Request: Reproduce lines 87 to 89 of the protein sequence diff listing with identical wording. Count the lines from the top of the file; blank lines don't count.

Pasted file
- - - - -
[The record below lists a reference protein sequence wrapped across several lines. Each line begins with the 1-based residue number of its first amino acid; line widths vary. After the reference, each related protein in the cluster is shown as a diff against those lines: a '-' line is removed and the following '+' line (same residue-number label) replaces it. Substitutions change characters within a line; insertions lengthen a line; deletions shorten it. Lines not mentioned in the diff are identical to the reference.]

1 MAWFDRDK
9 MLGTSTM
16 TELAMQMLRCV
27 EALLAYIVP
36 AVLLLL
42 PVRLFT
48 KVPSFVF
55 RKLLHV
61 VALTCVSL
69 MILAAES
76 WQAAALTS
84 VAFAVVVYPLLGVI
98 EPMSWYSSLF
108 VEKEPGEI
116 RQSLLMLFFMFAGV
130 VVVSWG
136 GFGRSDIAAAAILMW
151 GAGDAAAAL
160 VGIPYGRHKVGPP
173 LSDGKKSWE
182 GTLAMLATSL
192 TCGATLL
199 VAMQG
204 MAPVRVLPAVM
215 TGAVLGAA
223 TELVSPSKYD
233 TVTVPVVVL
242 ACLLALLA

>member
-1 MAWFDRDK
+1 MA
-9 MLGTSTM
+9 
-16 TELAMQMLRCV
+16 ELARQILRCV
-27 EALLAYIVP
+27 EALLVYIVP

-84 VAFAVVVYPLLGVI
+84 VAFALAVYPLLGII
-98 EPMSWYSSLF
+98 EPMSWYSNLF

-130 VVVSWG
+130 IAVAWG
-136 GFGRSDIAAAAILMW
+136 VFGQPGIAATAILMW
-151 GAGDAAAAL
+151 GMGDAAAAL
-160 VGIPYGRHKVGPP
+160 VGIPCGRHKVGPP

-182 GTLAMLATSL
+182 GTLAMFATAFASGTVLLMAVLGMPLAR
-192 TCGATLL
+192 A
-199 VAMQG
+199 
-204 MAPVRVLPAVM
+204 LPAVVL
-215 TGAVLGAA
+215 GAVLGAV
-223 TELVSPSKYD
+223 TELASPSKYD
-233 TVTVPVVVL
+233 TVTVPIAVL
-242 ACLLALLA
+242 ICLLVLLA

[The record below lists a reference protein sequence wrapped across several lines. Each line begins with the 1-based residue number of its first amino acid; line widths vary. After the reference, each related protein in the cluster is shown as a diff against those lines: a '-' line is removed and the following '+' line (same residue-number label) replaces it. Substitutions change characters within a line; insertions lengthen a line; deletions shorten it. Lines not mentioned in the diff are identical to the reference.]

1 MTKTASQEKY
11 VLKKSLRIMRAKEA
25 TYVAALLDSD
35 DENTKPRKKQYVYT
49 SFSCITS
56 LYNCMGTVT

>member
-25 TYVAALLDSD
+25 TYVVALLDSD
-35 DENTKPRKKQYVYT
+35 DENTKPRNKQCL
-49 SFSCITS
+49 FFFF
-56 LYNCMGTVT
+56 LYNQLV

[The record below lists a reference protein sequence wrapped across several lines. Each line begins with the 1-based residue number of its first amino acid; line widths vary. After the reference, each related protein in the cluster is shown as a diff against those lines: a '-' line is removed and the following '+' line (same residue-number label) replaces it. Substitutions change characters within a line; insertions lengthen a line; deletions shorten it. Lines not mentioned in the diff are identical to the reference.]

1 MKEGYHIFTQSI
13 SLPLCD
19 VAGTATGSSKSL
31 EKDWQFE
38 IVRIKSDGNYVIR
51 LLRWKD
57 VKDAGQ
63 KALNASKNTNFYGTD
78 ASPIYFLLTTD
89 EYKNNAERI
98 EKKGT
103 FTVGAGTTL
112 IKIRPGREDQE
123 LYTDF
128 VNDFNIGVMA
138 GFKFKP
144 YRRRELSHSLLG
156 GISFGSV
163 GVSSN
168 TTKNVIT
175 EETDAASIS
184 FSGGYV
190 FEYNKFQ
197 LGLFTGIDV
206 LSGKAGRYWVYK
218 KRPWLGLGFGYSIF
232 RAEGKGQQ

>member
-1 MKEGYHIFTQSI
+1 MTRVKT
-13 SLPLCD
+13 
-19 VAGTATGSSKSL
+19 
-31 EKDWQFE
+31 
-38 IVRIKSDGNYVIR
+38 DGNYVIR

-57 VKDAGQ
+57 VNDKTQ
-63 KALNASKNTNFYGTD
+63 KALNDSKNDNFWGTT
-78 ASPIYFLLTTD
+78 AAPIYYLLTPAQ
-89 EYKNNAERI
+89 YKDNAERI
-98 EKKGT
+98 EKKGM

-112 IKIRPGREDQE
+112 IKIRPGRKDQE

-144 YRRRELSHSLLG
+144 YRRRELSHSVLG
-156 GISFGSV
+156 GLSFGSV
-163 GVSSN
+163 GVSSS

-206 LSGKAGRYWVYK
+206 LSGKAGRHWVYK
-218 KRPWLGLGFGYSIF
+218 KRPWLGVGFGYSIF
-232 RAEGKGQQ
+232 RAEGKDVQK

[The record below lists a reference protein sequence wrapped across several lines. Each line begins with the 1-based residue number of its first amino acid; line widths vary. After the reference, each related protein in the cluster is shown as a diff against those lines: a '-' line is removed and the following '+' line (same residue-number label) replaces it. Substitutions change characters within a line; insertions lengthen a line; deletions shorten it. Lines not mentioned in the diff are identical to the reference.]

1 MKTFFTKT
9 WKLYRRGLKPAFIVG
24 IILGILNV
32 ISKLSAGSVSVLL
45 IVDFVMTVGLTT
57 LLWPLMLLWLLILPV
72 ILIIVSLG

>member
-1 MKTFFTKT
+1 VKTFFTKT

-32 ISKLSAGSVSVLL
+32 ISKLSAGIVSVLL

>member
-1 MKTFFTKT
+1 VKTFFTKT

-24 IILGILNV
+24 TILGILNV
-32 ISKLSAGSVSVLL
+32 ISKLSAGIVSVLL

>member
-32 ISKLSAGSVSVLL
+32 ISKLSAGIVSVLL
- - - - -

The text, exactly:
31 EKDWQFE
38 IVRIKSDGNYVIR
51 LLRWKD